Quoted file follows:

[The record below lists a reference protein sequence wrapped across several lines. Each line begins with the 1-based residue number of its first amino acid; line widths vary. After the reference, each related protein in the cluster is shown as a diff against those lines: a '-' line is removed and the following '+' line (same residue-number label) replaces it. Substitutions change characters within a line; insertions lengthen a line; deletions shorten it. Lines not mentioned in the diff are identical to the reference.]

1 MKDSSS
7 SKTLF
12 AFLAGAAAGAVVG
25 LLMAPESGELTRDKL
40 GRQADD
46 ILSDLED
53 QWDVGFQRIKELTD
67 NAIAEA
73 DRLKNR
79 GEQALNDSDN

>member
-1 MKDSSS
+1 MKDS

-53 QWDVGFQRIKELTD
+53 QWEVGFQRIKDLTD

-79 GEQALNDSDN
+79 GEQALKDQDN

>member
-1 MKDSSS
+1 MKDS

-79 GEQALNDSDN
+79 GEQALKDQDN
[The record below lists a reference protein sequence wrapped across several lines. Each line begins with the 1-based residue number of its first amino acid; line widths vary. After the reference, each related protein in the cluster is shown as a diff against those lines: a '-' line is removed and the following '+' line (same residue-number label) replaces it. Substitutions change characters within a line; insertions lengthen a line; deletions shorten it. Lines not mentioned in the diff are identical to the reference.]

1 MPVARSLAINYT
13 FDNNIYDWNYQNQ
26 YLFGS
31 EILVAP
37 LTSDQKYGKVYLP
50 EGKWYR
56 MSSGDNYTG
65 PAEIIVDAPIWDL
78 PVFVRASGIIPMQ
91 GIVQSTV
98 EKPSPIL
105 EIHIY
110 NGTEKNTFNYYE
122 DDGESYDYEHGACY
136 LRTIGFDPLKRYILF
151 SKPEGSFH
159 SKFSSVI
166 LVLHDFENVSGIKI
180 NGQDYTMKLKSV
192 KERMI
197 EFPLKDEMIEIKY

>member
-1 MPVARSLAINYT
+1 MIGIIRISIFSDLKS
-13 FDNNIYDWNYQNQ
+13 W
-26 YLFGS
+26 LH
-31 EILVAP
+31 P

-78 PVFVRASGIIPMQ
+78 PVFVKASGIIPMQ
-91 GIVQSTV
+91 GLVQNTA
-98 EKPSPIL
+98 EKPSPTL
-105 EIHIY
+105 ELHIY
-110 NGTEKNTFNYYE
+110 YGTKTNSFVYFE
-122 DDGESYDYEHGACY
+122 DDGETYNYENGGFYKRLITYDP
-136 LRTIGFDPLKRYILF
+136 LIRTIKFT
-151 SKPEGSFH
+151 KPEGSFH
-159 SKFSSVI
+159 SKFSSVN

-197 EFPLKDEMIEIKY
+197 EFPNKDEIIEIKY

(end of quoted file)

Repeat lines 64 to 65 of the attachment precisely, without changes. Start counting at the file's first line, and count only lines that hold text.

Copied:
+110 YGTKTNSFVYFE
-122 DDGESYDYEHGACY